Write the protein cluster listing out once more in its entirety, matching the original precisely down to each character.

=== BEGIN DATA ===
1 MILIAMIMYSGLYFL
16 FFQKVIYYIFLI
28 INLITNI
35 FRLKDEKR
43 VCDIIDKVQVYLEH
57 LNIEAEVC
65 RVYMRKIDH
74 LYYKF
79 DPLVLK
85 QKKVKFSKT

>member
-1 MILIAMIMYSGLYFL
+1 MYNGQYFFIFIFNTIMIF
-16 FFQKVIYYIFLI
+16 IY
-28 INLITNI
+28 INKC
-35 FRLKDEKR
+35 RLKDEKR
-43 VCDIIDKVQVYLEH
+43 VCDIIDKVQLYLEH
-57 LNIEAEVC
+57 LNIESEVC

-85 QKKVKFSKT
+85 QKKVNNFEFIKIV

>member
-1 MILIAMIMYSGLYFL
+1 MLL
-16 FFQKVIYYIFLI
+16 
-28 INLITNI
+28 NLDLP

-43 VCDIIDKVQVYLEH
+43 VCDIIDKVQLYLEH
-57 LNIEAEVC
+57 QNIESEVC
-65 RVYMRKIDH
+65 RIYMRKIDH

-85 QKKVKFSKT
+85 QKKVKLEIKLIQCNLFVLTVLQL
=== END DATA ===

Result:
1 MILIAMIMYSGLYFL
16 FFQKVIYYIFLI
28 INLITNI
35 FRLKDEKR
43 VCDIIDKVQVYLEH
57 LNIEAEVC
65 RVYMRKIDH
74 LYYKF
79 DPLVLK
85 QKKVKFSKT

>member
-1 MILIAMIMYSGLYFL
+1 MYNGQYFFIFIFNTIMIF
-16 FFQKVIYYIFLI
+16 IY
-28 INLITNI
+28 INKC
-35 FRLKDEKR
+35 RLKDEKR
-43 VCDIIDKVQVYLEH
+43 VCDIIDKVQLYLEH
-57 LNIEAEVC
+57 LNIESEVC

-85 QKKVKFSKT
+85 QKKVNNFEFIKIV

>member
-1 MILIAMIMYSGLYFL
+1 MLL
-16 FFQKVIYYIFLI
+16 
-28 INLITNI
+28 NLDLP

-43 VCDIIDKVQVYLEH
+43 VCDIIDKVQLYLEH
-57 LNIEAEVC
+57 QNIESEVC
-65 RVYMRKIDH
+65 RIYMRKIDH

-85 QKKVKFSKT
+85 QKKVKLEIKLIQCNLFVLTVLQL